• internet and communication expenses;
  • home office expenses (ex. proportionate rent and utilities expenses);
  • office supplies;
  • business expenses (e.g. travel or transportation expenses related to YouTube business, payment to an independent contractor or company for video editing, costume designer, advertising and marketing costs (cost of contests and giveaway prizes, etc.);
  • depreciation expense;
  • bank charges and shipping fees

Do take note that you’re only able to deduct expenses if you’ve opted into the Graduated Income Tax Rate with Itemized Deduction.

Alternatively, you may choose the Optional Standard Deduction where you can declare to the BIR that your expenses are 40% of your total income. This is beneficial if your expenses are less than 40% of gross income. As a result, you’ll have lower income tax payables.

Double Taxation

Interestingly, one of the benefits cited by the BIR is avoiding Double Taxation when you’ve received payment from a person who’s not from the Philippines.

So, what is this Double Taxation?

Double Taxation is when you’ve paid taxes twice on the same source of income. In this case, you were taxed by the country of origin and you’re also paying taxes on that same income in the Philippines. As a result, your take-home pay is a lot less than what you’ve expected.

This is why tax treaties have been formed between different countries all around the world. It allows taxpayers relief from being taxed twice.

Now, that’s where the Tax Residency Certificate (TRC) comes in. It allows you to claim benefits such as counting as tax credits the amounts that the foreign country has already deducted from you. But keep in mind that benefits may differ between different tax treaties of the Philippines and other countries.

It’s now time to register

Regardless of what the new memo says though, as an influencer, it’s best to register as a professional or a business. Not only does it relieve you of stress from memorandums like this but it also has a whole host of benefits for you as an influencer:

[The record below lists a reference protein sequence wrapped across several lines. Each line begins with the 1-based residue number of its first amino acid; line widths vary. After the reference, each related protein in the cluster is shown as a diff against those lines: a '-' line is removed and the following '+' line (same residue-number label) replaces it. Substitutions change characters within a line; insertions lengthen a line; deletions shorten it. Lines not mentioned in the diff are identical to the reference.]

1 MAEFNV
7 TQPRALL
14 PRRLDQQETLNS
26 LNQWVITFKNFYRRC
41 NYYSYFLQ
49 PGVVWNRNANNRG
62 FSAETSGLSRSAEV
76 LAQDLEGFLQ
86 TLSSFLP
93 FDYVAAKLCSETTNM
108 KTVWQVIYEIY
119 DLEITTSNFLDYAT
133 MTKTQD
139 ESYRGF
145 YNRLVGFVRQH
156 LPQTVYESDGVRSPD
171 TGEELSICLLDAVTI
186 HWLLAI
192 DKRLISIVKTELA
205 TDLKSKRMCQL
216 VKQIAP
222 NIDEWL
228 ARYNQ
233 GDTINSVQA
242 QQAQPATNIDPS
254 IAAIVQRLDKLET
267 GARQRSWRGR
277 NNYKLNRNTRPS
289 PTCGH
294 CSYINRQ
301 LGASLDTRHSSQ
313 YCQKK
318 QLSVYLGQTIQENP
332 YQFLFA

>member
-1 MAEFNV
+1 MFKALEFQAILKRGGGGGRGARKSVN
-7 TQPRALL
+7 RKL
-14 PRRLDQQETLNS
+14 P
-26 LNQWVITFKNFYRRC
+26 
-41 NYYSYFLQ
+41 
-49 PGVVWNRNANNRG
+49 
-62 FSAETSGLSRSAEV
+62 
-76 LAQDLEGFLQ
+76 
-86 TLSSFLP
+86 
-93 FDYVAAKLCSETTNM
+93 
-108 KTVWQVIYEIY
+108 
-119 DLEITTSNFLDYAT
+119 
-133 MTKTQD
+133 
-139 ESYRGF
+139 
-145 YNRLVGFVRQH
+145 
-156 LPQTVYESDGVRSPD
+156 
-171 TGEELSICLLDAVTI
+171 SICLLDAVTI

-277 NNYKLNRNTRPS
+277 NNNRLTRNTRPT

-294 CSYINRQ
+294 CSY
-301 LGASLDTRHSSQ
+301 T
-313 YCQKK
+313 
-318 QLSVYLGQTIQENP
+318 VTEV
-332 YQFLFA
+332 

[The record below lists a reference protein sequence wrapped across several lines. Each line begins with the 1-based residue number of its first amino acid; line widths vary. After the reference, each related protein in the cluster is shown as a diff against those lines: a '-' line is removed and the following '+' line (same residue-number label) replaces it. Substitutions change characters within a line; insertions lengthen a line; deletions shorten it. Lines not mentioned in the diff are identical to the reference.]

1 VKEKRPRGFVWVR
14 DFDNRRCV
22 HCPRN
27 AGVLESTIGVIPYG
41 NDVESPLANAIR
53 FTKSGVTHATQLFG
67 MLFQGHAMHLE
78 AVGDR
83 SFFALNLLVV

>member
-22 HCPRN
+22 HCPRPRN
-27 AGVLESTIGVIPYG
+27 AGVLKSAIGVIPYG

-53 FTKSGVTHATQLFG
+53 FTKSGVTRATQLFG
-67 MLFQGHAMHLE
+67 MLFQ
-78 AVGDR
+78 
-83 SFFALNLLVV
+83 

Bigger and Better Clients

If you want to expand your services to bigger businesses and corporations, then you should have Official Receipts ready. A lot of businesses in the country usually avoid individuals who aren’t BIR-registered.

So, if you’re setting your eyes on that endorsement deal, you should keep this in mind.

Loan Approval

If you have a big-ticket purchase coming up such as a house or a car, then it would be in your best interest to increase your income for better chances of getting your loan approved. One good way to do that is to declare your influencer incomes on your income tax returns. This not only shows you’re in a better financial position to pay off the loan but you also have multiple income streams (if you’re also working as an employee).

Travel Abroad

Like the rest of the whole world, you’re also itching at that trip to Japan, Europe, or the United States. But unfortunately for Filipinos, a lot of these first-world tourist destinations require proof of income for visa approval. And so, like getting a loan, it’s a good idea to pad your income tax returns with additional income.

An easier way to get registered

Just in case you need help with registering with the BIR, Taxumo offer a business registration service specifically for self-employed individuals. With this service, Taxumo’s partner accountant will process your registration for you. This way, not only can you avoid going outside and possibly contracting Covid, but you can also rest assured that your registration is done correctly.

To file and pay taxes easily, sign up at And if you have more questions, talk to Taxumo customer support by chatting through the website, or sending an email at